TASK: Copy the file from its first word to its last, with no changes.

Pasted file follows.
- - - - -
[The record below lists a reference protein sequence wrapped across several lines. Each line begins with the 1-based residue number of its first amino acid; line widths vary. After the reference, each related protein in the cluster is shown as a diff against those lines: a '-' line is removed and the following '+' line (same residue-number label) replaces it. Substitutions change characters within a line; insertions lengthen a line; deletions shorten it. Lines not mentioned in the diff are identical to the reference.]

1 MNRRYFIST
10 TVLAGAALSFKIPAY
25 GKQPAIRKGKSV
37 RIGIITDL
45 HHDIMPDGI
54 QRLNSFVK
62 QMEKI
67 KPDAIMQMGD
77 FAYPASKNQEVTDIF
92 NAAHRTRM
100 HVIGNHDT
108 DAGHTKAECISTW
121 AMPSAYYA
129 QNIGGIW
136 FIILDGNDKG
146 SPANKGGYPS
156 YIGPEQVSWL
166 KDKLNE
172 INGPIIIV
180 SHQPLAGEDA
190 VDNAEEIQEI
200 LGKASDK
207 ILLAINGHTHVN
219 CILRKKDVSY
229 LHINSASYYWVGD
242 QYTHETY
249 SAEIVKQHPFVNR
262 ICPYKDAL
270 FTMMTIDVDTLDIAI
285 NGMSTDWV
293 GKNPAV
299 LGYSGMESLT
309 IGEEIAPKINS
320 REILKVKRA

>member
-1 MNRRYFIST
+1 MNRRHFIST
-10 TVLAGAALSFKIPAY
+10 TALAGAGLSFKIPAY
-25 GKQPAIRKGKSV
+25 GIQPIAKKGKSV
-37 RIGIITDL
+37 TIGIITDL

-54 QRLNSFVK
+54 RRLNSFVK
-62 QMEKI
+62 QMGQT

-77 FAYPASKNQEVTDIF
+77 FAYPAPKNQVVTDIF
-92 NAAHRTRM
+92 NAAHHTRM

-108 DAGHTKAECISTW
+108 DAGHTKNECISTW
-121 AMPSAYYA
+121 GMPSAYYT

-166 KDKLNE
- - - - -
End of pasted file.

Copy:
[The record below lists a reference protein sequence wrapped across several lines. Each line begins with the 1-based residue number of its first amino acid; line widths vary. After the reference, each related protein in the cluster is shown as a diff against those lines: a '-' line is removed and the following '+' line (same residue-number label) replaces it. Substitutions change characters within a line; insertions lengthen a line; deletions shorten it. Lines not mentioned in the diff are identical to the reference.]

1 MNRRYFIST
10 TVLAGAALSFKIPAY
25 GKQPAIRKGKSV
37 RIGIITDL
45 HHDIMPDGI
54 QRLNSFVK
62 QMEKI
67 KPDAIMQMGD
77 FAYPASKNQEVTDIF
92 NAAHRTRM
100 HVIGNHDT
108 DAGHTKAECISTW
121 AMPSAYYA
129 QNIGGIW
136 FIILDGNDKG
146 SPANKGGYPS
156 YIGPEQVSWL
166 KDKLNE
172 INGPIIIV
180 SHQPLAGEDA
190 VDNAEEIQEI
200 LGKASDK
207 ILLAINGHTHVN
219 CILRKKDVSY
229 LHINSASYYWVGD
242 QYTHETY
249 SAEIVKQHPFVNR
262 ICPYKDAL
270 FTMMTIDVDTLDIAI
285 NGMSTDWV
293 GKNPAV
299 LGYSGMESLT
309 IGEEIAPKINS
320 REILKVKRA

>member
-1 MNRRYFIST
+1 MNRRHFIST
-10 TVLAGAALSFKIPAY
+10 TALAGAGLSFKIPAY
-25 GKQPAIRKGKSV
+25 GIQPIAKKGKSV
-37 RIGIITDL
+37 TIGIITDL

-54 QRLNSFVK
+54 RRLNSFVK
-62 QMEKI
+62 QMGQT

-77 FAYPASKNQEVTDIF
+77 FAYPAPKNQVVTDIF
-92 NAAHRTRM
+92 NAAHHTRM

-108 DAGHTKAECISTW
+108 DAGHTKNECISTW
-121 AMPSAYYA
+121 GMPSAYYT

-166 KDKLNE